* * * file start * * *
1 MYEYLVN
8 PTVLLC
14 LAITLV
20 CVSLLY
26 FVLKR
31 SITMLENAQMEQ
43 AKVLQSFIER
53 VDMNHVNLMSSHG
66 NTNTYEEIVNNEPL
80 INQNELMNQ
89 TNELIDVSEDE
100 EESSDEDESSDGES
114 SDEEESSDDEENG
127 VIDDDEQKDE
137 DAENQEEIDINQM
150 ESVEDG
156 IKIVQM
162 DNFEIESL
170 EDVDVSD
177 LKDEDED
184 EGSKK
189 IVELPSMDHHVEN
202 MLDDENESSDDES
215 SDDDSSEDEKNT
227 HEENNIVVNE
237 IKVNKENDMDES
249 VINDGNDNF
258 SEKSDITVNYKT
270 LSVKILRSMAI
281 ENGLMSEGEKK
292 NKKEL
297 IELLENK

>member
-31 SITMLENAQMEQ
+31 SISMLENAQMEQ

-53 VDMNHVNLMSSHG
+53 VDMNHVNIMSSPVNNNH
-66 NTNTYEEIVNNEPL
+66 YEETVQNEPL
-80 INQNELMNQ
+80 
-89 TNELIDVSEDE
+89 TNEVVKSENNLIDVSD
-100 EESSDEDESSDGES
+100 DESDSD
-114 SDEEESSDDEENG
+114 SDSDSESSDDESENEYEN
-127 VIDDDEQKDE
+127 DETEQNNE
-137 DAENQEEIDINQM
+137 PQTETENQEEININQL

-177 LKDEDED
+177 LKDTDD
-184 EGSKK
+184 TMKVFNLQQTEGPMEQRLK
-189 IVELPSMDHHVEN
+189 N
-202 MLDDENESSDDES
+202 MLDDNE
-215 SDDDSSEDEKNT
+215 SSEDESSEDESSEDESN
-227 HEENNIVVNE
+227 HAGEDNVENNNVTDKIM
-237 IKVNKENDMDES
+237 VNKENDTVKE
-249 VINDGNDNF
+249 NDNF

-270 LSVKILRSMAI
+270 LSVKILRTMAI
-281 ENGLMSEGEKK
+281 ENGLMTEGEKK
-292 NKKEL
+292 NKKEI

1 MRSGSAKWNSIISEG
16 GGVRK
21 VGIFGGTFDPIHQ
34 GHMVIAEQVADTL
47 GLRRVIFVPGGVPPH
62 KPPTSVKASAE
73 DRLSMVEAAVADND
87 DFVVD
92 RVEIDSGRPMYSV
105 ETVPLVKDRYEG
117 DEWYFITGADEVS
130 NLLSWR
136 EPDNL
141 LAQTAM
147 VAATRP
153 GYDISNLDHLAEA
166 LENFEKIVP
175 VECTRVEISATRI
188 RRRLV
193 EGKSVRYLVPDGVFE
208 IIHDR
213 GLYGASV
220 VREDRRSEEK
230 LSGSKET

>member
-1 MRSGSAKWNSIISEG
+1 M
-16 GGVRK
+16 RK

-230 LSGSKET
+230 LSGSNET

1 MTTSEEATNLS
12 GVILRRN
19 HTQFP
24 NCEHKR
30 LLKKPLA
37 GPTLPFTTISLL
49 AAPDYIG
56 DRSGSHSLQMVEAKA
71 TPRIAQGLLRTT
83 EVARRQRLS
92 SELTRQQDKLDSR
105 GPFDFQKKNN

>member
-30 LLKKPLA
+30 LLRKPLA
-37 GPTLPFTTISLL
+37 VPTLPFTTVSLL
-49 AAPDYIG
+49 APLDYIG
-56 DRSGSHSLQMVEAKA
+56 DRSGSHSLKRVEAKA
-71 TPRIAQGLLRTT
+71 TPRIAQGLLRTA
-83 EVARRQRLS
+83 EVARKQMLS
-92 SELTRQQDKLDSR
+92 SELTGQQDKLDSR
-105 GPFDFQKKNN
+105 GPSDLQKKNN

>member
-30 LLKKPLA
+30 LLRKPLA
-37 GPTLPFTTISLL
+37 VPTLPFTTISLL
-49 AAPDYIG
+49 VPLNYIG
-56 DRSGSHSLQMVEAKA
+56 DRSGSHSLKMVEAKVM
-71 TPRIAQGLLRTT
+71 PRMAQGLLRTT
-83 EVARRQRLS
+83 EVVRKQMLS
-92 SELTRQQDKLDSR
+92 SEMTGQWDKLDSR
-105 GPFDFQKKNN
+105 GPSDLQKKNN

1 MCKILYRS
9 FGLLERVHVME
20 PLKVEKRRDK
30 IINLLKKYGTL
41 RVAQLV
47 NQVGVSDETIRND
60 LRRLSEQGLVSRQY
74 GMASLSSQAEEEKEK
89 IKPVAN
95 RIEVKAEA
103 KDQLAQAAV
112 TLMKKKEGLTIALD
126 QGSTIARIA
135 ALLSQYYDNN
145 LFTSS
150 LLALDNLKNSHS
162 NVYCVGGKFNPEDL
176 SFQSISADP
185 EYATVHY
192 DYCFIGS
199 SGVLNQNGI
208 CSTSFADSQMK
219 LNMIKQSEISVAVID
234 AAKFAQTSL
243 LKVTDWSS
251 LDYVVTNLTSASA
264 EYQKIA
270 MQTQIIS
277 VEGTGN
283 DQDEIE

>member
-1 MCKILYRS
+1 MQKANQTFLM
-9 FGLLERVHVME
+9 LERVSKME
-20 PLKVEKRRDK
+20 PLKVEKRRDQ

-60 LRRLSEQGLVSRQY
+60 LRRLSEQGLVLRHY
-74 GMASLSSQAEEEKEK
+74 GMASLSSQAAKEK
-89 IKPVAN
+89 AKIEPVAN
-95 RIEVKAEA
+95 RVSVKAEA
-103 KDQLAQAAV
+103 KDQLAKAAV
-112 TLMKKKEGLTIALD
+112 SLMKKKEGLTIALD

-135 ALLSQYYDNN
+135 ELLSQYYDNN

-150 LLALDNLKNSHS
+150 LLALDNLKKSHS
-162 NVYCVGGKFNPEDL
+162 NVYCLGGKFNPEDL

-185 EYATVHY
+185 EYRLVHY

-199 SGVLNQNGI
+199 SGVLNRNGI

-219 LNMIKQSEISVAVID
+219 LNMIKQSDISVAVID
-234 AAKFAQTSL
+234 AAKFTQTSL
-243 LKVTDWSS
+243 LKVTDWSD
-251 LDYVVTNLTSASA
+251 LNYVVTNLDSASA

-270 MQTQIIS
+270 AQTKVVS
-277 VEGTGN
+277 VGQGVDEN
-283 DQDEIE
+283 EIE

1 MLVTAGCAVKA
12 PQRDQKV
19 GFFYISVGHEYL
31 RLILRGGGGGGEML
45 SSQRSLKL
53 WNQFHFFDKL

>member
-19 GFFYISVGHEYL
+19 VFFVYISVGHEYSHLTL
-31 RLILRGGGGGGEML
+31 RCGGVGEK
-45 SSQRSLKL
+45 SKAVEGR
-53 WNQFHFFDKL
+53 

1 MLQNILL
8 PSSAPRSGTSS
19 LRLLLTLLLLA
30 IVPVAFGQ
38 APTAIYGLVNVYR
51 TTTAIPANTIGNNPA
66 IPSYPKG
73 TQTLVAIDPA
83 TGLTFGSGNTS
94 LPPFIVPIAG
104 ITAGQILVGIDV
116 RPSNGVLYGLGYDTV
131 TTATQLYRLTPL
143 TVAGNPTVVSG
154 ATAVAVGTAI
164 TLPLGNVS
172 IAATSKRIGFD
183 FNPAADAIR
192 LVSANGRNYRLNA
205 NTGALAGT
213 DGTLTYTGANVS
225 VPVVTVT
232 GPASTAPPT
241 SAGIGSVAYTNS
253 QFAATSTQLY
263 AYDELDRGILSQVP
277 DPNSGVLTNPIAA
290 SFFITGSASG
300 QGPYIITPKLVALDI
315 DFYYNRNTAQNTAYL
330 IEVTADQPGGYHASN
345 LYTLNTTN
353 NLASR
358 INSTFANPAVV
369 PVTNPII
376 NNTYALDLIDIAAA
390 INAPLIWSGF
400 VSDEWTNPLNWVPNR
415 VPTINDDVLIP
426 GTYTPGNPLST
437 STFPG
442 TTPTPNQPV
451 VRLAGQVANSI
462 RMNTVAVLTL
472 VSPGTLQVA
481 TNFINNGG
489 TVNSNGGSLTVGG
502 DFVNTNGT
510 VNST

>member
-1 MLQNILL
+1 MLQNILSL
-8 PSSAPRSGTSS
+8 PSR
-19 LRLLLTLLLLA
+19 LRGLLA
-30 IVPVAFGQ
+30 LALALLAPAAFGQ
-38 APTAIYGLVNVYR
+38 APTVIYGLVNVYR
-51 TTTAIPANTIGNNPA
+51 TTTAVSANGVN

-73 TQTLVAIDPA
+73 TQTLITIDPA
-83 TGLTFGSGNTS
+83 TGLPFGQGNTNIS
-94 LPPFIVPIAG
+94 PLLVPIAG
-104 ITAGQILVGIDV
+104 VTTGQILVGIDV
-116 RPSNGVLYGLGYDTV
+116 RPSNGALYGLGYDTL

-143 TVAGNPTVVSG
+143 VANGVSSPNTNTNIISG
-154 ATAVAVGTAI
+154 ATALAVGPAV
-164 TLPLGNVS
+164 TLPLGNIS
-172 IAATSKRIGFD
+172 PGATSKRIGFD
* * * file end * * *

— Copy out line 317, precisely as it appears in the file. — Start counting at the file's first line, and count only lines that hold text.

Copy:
-172 IAATSKRIGFD